Russian skaters – source of light in dark times

Russian skaters - source of light in dark times

Moscow (AFP) – Moscow is emerging from the darkest December on record but teen sensation Alina Zagitova and a clustre of other Russian skaters provided some welcome rays of sunshine at this week’s European Championships.

With Russian sport under its own dark cloud as it serves an Olympic ban for state-sponsored doping, new European champion Zagitova represents a critical source of light for the nation at next month’s Games.

As do deposed queen Evgenia Medvedeva, who will fancy her chances of gaining revenge in Pyeongchang, and Evgenia Tarasova and Vladimir Morozov, who defended their pairs title.

The home team can look back on a hugely productive four days at Moscow’s Megasport Palace, with Russia bagging nine of the 12 medals on offer.

The two golds that got away were hardly a surprise: Spain’s Javier Fernandez proving he is still king of men and French duo Gabriella Papadakis and Guillaume Cizeron waltzing to their fourth ice dance title with a new world record.

Zagitova is the latest star skater to come off the remarkable Russian ice skating production line.

As the clock in Moscow edged towards 2230 on Saturday night, a time when most girls of 15 were being packed off to bed, Zagitova was standing proud as punch at the top of the podium, gold medal around her neck, eyes glistening as the Russian national anthem was played in her honour.

An astonishing new chapter in her sensational first senior season.

And this could be just a stepping stone to even greater glory with Zagitova now favourite with Medvedeva for the Olympic title in Pyeongchang next month.

“At the Olympics we will be competing under the white flag, but we are still ‘Athletes from Russia’. In our souls, we know,” said Zagitova, displaying a striking level of maturity beyond her years.

Although deprived of her third title by her training partner, Medvedeva nonetheless had the satisfaction of making a fight of it on this, her comeback after breaking her right foot.

“My main victory is that I am standing here (after the injury). For all athletes, but for me too, their performances improve from competition to competition. The bigger the break in competing, the worse it is,” said the 18-year-old Muscovite.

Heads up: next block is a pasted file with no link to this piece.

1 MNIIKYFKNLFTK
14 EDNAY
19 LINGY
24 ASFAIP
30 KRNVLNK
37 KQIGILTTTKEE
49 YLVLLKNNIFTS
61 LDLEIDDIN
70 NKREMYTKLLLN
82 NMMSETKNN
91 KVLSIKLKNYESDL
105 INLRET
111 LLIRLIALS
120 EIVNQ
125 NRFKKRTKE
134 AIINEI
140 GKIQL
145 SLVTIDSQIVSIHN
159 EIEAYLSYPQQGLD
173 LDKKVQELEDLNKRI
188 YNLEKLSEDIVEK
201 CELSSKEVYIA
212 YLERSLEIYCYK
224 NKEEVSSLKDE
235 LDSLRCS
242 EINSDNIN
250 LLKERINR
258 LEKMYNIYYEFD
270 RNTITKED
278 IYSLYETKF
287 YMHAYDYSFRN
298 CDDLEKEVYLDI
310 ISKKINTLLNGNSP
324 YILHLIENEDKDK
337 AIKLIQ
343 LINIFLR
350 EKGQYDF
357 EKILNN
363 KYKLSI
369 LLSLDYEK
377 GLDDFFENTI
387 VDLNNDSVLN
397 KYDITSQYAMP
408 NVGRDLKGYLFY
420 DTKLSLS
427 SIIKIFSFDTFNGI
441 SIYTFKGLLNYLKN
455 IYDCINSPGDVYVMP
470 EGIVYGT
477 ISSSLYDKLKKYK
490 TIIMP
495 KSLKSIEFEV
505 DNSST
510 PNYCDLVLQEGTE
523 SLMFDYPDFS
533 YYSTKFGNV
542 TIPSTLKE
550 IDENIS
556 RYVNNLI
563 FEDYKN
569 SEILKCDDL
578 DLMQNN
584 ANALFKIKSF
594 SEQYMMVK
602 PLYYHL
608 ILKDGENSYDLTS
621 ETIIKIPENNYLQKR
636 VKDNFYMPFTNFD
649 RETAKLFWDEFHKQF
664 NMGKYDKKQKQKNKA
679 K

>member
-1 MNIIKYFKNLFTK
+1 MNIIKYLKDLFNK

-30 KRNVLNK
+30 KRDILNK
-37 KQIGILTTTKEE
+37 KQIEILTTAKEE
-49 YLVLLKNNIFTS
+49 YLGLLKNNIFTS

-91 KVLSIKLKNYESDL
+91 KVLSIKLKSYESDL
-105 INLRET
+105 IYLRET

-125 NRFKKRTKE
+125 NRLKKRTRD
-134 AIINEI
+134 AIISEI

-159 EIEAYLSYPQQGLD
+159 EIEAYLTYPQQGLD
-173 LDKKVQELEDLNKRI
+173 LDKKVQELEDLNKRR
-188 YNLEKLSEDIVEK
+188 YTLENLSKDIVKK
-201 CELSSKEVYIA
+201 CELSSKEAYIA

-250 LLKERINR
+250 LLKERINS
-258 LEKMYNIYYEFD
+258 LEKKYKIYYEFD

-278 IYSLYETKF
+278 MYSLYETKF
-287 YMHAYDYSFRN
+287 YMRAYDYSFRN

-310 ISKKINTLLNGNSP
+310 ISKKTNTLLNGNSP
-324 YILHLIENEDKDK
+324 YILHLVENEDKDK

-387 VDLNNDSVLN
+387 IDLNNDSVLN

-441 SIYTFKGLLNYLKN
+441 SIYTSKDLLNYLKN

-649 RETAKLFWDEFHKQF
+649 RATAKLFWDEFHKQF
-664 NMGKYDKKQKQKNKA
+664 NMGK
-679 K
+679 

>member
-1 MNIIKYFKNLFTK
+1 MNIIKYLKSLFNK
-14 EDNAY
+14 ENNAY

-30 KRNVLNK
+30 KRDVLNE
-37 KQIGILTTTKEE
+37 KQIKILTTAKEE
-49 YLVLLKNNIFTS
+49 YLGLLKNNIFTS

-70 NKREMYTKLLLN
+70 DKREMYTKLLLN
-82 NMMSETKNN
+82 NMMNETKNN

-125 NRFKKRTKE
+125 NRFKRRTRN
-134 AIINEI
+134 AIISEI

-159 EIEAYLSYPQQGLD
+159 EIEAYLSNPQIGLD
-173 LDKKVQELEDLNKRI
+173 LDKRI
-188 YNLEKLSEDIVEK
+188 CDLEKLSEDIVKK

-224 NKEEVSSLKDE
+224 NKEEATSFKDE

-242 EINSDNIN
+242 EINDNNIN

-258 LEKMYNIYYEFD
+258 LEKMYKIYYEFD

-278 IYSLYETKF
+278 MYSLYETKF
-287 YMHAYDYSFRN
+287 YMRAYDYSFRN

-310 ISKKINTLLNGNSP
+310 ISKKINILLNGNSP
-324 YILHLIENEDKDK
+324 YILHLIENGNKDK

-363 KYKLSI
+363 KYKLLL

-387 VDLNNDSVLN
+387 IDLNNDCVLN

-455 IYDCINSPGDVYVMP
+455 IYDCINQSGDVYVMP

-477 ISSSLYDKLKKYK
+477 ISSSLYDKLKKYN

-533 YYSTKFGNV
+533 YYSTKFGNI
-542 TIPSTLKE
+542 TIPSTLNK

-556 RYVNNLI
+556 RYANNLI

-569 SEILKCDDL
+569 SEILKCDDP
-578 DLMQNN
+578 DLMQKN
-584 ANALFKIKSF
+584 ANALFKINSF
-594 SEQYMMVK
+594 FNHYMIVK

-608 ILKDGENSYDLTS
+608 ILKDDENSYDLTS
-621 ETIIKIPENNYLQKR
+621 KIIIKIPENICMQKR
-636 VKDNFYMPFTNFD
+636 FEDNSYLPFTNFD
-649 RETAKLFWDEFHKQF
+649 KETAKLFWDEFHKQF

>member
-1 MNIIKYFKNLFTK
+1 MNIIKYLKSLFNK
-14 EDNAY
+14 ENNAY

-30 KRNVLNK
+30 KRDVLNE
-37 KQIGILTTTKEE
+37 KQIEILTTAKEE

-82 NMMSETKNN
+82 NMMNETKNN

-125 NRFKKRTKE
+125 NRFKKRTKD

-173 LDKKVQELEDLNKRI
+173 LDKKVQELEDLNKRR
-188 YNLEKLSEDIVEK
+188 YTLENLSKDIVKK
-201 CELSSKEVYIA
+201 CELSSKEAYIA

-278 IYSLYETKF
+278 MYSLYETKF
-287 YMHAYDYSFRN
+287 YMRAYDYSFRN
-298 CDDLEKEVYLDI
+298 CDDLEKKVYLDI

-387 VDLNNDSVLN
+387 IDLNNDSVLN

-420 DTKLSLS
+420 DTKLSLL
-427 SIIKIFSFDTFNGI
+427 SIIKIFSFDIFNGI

The crown slipped from her grasp after she fell less than six points shy of matching Zagitova’s personal best points tally of 238.24 after the girl in red’s flawless free skate routine.

Italian veteran Carolina Kostner, resplendent in a dazzling dayglo green costume, took bronze.

Zagitova is unusual in that she backloads her jumps to the second half of her routine, and so it was fully two minutes before her blades leapt off the ice for her opening triple lutz-triple loop combination.

Earlier, Papadakis and Cizeron broke their own world record score to claim a fourth straight European ice dance title.

The all-conquering French duo blitzed the Russian-led opposition with a perfect free dance routine.

That earned them a score of 121.87 points for a mammoth 203.16 total to cement their claims on next month’s Olympic title.

Papadakis, 22, and Cizeron, 23, who were the first to smash through the 200-point barrier earlier this season, clinched gold with a 16-point margin over home hopes Ekaterina Bobrova and Dmitri Soloviev (187.13).

Another Russian couple, Alexandra Stepanova and Ivan Burkin, took bronze on 184.86.

“The European Championships were an important step for us and a good opportunity to test the little adjustments we’ve made to our programs,” said Cizeron.

“The Olympic Games will come up very soon now and we’re really excited.”


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